This polemical work claims that Christianity, rather than the barbarian invasions and the breakdown of the Roman Empire in the west, was the main cause of the Dark Ages. Even if the claim is sometimes overstated - as some reviewers acerbically allege - the tale of the defacement and destruction of much of the classical world's art, literature and science by ignorant, fanatical Christians is appalling - the later cultural achievements of Christianity notwithstanding.
It is noteworthy that the ancient philosophers were unimpressed by this new religion, which was, by the way, the imaginative creation of Paul and his followers, rather than of Jesus himself. The philosophers tended to be rational pursuers of truth, who correctly saw that the Christians were irrational pushers of dogma. Thus, the triumph of Christianity in the fourth and fifth centuries was not the unalloyed blessing we were led to believe it was in school divinity classes.
On the whole, I am inclined to agree with Nixey that the pagan world was preferable to the Christian world that superseded it. And I am not swayed by arguments that seem to suggest that, because the pagans sometimes behaved as badly as the Christians, I don't have a convincing case. Perfection is not a sine qua non for superiority. (Likewise, I do not have to construct a "myth of the Andalusian paradise" to maintain that life in Spain was better under the Caliphs than under the Inquisitors.)
Another interesting fact is that the Christian depredations didn't stop with the extirpation of paganism. On several occasions in history - most notably during the periods of Byzantine iconoclasm - Christians turned on their own traditions and systematically destroyed their own artworks. As recently as the 17th century, Christian zealots were bashing the noses off statues in Christian places of worship. As A. L. Rowse says in Reflections on the Puritan Revolution, "It is impossible to do justice to the vast subject of the devastation in [English] parish churches - especially of stained glass, sculpture in wood and stone, monuments and brasses - throughout the length and breadth of the land . . ."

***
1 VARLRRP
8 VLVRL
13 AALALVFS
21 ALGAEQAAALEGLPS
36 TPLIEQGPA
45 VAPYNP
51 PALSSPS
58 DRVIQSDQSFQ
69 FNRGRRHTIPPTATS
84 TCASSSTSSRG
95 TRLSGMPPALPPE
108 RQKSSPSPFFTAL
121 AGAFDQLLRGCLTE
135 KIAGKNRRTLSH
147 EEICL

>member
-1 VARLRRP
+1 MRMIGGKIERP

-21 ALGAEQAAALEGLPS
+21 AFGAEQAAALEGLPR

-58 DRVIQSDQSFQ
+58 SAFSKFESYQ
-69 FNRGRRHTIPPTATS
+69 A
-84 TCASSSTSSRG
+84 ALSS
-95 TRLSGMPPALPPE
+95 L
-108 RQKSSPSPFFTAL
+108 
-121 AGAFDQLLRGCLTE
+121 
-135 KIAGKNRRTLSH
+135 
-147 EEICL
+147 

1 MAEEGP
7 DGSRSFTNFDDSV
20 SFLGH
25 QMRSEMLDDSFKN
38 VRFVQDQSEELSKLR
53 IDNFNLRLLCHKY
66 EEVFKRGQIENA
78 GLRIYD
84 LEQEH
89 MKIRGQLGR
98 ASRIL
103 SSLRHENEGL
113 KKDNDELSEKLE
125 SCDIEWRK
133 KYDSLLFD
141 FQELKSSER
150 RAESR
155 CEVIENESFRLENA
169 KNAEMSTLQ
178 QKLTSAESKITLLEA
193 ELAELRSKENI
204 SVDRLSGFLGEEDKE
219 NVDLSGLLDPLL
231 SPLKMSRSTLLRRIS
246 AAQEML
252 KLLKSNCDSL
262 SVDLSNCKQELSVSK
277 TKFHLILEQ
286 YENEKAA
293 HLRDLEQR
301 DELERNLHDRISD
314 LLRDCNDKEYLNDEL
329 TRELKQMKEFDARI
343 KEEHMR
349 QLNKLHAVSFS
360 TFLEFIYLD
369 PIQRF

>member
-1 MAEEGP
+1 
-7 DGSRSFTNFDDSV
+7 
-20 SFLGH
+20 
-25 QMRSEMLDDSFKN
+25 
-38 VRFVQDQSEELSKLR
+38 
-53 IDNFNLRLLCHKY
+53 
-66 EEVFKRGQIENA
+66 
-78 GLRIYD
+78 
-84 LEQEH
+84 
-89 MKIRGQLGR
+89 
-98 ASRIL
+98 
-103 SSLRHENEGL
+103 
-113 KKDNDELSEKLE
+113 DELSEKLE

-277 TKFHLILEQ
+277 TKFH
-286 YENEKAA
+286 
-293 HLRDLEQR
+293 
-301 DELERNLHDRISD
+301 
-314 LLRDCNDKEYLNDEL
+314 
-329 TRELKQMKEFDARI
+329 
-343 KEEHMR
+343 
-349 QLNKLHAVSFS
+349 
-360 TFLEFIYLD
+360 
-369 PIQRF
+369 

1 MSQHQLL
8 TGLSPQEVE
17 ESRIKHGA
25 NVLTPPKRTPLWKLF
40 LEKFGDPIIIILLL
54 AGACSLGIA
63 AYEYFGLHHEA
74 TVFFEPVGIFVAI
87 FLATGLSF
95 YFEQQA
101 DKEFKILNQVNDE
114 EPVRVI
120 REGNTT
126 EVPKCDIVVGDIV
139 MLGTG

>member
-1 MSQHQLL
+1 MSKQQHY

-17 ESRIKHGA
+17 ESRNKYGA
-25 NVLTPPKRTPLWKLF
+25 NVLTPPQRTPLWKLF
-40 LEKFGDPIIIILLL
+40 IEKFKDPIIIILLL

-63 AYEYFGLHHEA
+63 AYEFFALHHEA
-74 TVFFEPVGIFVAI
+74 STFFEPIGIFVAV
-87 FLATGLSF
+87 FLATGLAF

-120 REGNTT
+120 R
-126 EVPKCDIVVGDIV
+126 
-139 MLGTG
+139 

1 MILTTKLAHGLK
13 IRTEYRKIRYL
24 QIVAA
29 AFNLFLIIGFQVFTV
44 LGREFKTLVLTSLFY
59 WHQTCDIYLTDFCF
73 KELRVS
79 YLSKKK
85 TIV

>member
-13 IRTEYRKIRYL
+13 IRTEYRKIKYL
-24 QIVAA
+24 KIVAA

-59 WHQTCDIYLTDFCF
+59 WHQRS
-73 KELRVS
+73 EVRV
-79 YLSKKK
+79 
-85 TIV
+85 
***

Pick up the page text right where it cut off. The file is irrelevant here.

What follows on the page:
Much as I detest iconoclasm, I would have been prepared to forgive the Christians for what they did in the fourth century if they had, indeed, ushered in "the Kingdom of God" - a society in which an honest attempt was made to live according the principles enunciated in the Sermon on the Mount. Instead, all we got was a continuation of the bloodthirsty power struggles, but in a bleaker, more impoverished world.
* The Darkening Age: The Christian Destruction of the Classical World, by Catherine Nixey